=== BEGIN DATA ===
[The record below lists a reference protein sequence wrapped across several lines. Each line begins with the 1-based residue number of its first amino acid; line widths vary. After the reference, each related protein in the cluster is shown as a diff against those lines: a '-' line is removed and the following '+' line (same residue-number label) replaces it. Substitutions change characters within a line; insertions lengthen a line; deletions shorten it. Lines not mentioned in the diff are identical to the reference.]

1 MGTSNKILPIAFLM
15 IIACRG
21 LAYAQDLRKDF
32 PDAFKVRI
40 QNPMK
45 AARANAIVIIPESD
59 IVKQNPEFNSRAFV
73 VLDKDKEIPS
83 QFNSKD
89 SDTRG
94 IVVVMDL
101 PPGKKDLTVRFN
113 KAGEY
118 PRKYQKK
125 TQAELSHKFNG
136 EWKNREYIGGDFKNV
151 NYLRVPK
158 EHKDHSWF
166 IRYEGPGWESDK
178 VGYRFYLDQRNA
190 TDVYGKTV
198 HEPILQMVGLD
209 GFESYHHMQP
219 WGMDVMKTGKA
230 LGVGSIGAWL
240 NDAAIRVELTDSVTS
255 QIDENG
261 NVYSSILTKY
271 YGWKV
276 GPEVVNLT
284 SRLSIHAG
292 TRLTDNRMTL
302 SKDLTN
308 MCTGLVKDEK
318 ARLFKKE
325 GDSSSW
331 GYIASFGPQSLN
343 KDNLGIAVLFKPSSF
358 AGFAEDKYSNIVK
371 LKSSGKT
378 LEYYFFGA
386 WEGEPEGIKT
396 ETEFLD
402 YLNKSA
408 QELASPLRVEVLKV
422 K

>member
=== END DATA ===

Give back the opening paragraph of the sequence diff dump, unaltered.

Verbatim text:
[The record below lists a reference protein sequence wrapped across several lines. Each line begins with the 1-based residue number of its first amino acid; line widths vary. After the reference, each related protein in the cluster is shown as a diff against those lines: a '-' line is removed and the following '+' line (same residue-number label) replaces it. Substitutions change characters within a line; insertions lengthen a line; deletions shorten it. Lines not mentioned in the diff are identical to the reference.]